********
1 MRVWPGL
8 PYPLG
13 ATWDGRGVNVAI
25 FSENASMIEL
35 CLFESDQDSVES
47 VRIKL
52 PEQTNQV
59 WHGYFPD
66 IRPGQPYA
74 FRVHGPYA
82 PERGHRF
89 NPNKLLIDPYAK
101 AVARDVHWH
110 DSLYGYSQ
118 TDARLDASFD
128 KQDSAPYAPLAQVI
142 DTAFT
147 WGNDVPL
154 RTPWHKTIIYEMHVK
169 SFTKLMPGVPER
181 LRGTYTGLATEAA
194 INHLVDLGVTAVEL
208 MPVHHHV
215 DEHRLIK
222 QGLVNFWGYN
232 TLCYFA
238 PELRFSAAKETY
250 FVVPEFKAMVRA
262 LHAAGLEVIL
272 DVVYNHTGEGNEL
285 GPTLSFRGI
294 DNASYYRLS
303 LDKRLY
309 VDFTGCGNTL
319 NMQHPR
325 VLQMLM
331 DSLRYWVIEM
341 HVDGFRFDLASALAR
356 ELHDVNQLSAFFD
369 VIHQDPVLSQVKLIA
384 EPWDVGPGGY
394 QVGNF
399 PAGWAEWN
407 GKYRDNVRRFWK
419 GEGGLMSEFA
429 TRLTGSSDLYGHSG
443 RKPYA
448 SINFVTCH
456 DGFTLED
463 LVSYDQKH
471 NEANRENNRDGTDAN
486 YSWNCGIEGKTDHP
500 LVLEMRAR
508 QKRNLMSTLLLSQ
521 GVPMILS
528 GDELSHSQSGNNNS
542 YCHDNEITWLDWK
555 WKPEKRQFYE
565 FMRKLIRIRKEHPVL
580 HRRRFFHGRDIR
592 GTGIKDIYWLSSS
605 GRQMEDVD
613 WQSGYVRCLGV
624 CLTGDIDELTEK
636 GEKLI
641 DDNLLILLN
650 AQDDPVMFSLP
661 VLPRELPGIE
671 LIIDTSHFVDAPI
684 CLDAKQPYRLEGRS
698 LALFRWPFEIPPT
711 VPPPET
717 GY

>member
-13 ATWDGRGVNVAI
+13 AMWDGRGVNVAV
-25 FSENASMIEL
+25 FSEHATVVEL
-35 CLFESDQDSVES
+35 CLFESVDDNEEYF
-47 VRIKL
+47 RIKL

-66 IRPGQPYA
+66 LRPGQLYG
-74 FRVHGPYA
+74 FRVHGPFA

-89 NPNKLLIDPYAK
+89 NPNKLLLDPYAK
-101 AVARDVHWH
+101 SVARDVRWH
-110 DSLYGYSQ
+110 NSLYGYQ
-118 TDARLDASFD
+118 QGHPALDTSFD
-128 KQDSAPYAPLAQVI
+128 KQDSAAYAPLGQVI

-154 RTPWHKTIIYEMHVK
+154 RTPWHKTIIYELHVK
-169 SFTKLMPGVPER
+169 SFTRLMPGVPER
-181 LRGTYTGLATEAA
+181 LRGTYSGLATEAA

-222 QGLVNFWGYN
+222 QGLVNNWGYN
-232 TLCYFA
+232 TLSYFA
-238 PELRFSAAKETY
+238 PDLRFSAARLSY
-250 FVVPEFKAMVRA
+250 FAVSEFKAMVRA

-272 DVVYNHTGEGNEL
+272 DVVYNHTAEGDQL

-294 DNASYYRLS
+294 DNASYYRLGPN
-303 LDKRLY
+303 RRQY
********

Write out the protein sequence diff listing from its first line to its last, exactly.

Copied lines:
1 MRVWPGL
8 PYPLG
13 ATWDGRGVNVAI
25 FSENASMIEL
35 CLFESDQDSVES
47 VRIKL
52 PEQTNQV
59 WHGYFPD
66 IRPGQPYA
74 FRVHGPYA
82 PERGHRF
89 NPNKLLIDPYAK
101 AVARDVHWH
110 DSLYGYSQ
118 TDARLDASFD
128 KQDSAPYAPLAQVI
142 DTAFT
147 WGNDVPL
154 RTPWHKTIIYEMHVK
169 SFTKLMPGVPER
181 LRGTYTGLATEAA
194 INHLVDLGVTAVEL
208 MPVHHHV
215 DEHRLIK
222 QGLVNFWGYN
232 TLCYFA
238 PELRFSAAKETY
250 FVVPEFKAMVRA
262 LHAAGLEVIL
272 DVVYNHTGEGNEL
285 GPTLSFRGI
294 DNASYYRLS
303 LDKRLY
309 VDFTGCGNTL
319 NMQHPR
325 VLQMLM
331 DSLRYWVIEM
341 HVDGFRFDLASALAR
356 ELHDVNQLSAFFD
369 VIHQDPVLSQVKLIA
384 EPWDVGPGGY
394 QVGNF
399 PAGWAEWN
407 GKYRDNVRRFWK
419 GEGGLMSEFA
429 TRLTGSSDLYGHSG
443 RKPYA
448 SINFVTCH
456 DGFTLED
463 LVSYDQKH
471 NEANRENNRDGTDAN
486 YSWNCGIEGKTDHP
500 LVLEMRAR
508 QKRNLMSTLLLSQ
521 GVPMILS
528 GDELSHSQSGNNNS
542 YCHDNEITWLDWK
555 WKPEKRQFYE
565 FMRKLIRIRKEHPVL
580 HRRRFFHGRDIR
592 GTGIKDIYWLSSS
605 GRQMEDVD
613 WQSGYVRCLGV
624 CLTGDIDELTEK
636 GEKLI
641 DDNLLILLN
650 AQDDPVMFSLP
661 VLPRELPGIE
671 LIIDTSHFVDAPI
684 CLDAKQPYRLEGRS
698 LALFRWPFEIPPT
711 VPPPET
717 GY

>member
-13 ATWDGRGVNVAI
+13 AMWDGRGVNVAV
-25 FSENASMIEL
+25 FSEHATVVEL
-35 CLFESDQDSVES
+35 CLFESVDDNEEYF
-47 VRIKL
+47 RIKL

-66 IRPGQPYA
+66 LRPGQLYG
-74 FRVHGPYA
+74 FRVHGPFA

-89 NPNKLLIDPYAK
+89 NPNKLLLDPYAK
-101 AVARDVHWH
+101 SVARDVRWH
-110 DSLYGYSQ
+110 NSLYGYQ
-118 TDARLDASFD
+118 QGHPALDTSFD
-128 KQDSAPYAPLAQVI
+128 KQDSAAYAPLGQVI

-154 RTPWHKTIIYEMHVK
+154 RTPWHKTIIYELHVK
-169 SFTKLMPGVPER
+169 SFTRLMPGVPER
-181 LRGTYTGLATEAA
+181 LRGTYSGLATEAA

-222 QGLVNFWGYN
+222 QGLVNNWGYN
-232 TLCYFA
+232 TLSYFA
-238 PELRFSAAKETY
+238 PDLRFSAARLSY
-250 FVVPEFKAMVRA
+250 FAVSEFKAMVRA

-272 DVVYNHTGEGNEL
+272 DVVYNHTAEGDQL

-294 DNASYYRLS
+294 DNASYYRLGPN
-303 LDKRLY
+303 RRQY